Now more than a year removed from the tragic death of drummer Taylor Hawkins, the Foo Fighters return this summer with a heap of headlining festival gigs spanning four continents. Bonnaroo, Boston Calling and Riot Fest are all on the stateside docket, as are Japan’s Fuji Rock, Germany’s Rock AM Ring and a pair of monster performances in Brazil.
The roadshow will feature Josh Freese, well-traveled session and touring vet (Weezer, Nine Inch Nails), on the kit, as the band confirmed during a streaming event Sunday. The schedule kicks off Wednesday, May 24, in Gilford, New Hampshire. As Dave Grohl and company soldier on, celebrating one of the most successful rock careers of the last 30 years — plus the upcoming June 2 release of their bittersweet 11th album But Here We Are — it’s time to get nerdy with the Foos’ hit-filled catalog.
Sure, there are the dozen or more raging standards every fan expects at a Foo Fighters show, but what about the rest of the rather prolific songbook — the stuff that holds up but doesn’t always make it to stage? And of course, as the band has consistently dropped worthy records since its debut in ‘95, there’s value in the newer cuts, too.
With all of this taken into consideration, we’ve devised what would make for the most epic Foo Fighters concert that could possibly exist in 2023, showcasing where they’ve been, who they are and where they’re going. This crop of tunes caters to fans both casual and deeply committed and delivers some deserved surprises.
While this list of 24 songs may run a bit longer than the average Foo Fighters festival set — we’d clock this in between two and two-and-a-half hours — few bands are better at blasting past their sky-high expectations. Also, it’s our dream set and we do what we want. Let’s break it down!
Unlikely circumstances call for an unlikely beginning. The show kicks off not with fury but with Grohl solo at center stage. Single spotlight, single guitar, band waiting in the wings. He begins “Doll,” the wistful prelude from 1997’s fan-beloved The Colour and the Shape, strumming it live for the first time since 2003. The first verse takes on new meaning: “You know in all of the time that we’ve shared, I’ve never been so scared/ Doll me up in my bad luck, I’ll meet you there.” Thousands of men in backward baseball caps cry like children.
“Times Like These”
Grohl finishes, shakes a tear from his scruff and the band trots out. Grohl hammers his dissonant chords, yells his requisite “alright, you motherf–kers!” and Freese hits his kit — kick-kick-snare. All bets are off, as the band flies through its first of many monster-rock anthems of the night. It’s a new chapter for the band and it’s gonna be a good one.
A classic early-set favorite, keeping the tone light and energy high, as fans of a certain age think fondly upon the days of Guitar Hero II and nailing that big, bright melody 15 times in a row.
“No Way Back”
Another deep-ish cut; a fan favorite from 2005’s In Your Honor (overshadowed by the runaway success of “Best of You” at the time). It’s the first time the Foos have jammed it on stage in 15 years, and diehards roar as soon as they place the rollicking riff.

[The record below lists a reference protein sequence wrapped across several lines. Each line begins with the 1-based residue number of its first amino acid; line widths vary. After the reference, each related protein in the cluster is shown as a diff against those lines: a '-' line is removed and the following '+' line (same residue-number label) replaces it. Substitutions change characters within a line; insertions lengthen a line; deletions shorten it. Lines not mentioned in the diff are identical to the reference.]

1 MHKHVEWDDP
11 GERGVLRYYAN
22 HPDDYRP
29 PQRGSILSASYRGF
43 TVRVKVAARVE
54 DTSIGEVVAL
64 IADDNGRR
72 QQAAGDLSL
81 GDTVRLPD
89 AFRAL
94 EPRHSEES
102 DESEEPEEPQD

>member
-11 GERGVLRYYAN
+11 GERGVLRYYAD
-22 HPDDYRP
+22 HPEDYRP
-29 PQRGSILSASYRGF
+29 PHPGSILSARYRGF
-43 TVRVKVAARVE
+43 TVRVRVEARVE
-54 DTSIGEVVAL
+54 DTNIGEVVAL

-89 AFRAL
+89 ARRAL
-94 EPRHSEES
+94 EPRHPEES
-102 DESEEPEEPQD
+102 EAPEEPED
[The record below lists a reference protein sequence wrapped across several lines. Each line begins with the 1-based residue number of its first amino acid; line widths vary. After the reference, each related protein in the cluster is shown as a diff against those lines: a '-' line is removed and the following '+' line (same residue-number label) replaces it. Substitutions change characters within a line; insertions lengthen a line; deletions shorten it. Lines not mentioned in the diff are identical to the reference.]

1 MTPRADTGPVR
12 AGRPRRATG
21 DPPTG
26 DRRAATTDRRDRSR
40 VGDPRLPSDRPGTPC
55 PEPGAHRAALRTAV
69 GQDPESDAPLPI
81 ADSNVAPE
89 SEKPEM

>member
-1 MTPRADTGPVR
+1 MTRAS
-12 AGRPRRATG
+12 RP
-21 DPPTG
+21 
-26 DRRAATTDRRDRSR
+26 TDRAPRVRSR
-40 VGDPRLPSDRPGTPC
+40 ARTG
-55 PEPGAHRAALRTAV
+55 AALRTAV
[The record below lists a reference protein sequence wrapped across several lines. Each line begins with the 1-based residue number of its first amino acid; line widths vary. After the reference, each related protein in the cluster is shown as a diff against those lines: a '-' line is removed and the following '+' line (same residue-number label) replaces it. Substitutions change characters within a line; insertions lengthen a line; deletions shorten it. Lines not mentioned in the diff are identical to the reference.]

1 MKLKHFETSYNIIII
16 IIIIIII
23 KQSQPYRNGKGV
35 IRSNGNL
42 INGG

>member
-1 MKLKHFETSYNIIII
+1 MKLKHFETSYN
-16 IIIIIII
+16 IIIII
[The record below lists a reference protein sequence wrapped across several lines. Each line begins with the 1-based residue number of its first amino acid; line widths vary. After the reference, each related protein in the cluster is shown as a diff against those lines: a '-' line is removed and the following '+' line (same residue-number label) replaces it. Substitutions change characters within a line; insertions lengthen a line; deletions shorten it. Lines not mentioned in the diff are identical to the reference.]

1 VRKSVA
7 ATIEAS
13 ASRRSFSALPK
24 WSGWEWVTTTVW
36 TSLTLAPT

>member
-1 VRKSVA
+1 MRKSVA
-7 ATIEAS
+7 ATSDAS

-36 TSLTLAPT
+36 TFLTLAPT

Grohl and Co. take a breather as the frontman properly addresses the crowd for the first time. He calls them “motherf–kers” at least three more times, mentions how great it is to be back and how music heals all wounds. He then asks the crowd “will you motherf–kers run for your life with me?” before swinging into the lead single off 2017’s Concrete and Gold, which starts slow but builds to loud, shouty punk mayhem in due time. A few fans try to mosh, most wouldn’t dare; they have to be in the office on Monday.
The new lead single from the band’s upcoming LP tugs at the heartstrings as the crowd shouts with Dave “are you feeling … what I’m feeling?!” The song slots in easily with crunchy, fun guitars and a towering chorus — it’s as Foo Fighter-y a single as the band has released in its last few cycles (no shade to Medicine at Midnight; it was fine).
“Learning to Fly”
Fans are rewarded with a world-beater, which the band typically slips in earlier than later in sets, saving the more dramatic sing-alongs for later. “Fly” is all summer breeze and looking for the sky to save you. A few cans of Michelob Ultra are heaved heavenward, floating across the festival in triumph.
“Long Road to Ruin”
The second single off 2007’s Echoes — generally forgotten by casual fans, well-loved by diehards — was a set staple until about 2015 then lopped off in favor of newer tunes. But no more! “Long Road” is back, longtime guitarist Chris Shiflett nails the solo and all is well.
Another quintessential “oh yeah, this song!” from the Foos’ catalog — even though they’ve played it consistently since its release almost 25 years ago. “Breakout” is a good time, almost pop-punk in its speed and sentiment.
Grohl pauses again, hurls a few more warm expletives over the crowd of tens of thousands, and asks rhetorically how many fans remember 2011’s Wasted Light album — everyone cheers for what might’ve been the last truly great Foo Fighters album. The nerdiest fans tell their friends how the album was recorded in Grohl’s garage and it was their first to tap Butch Vig as producer, the drummer for Garbage who famous produced Nirvana’s Nevermi— the song mercifully kicks in, the chorus is killer, the geeks are silenced.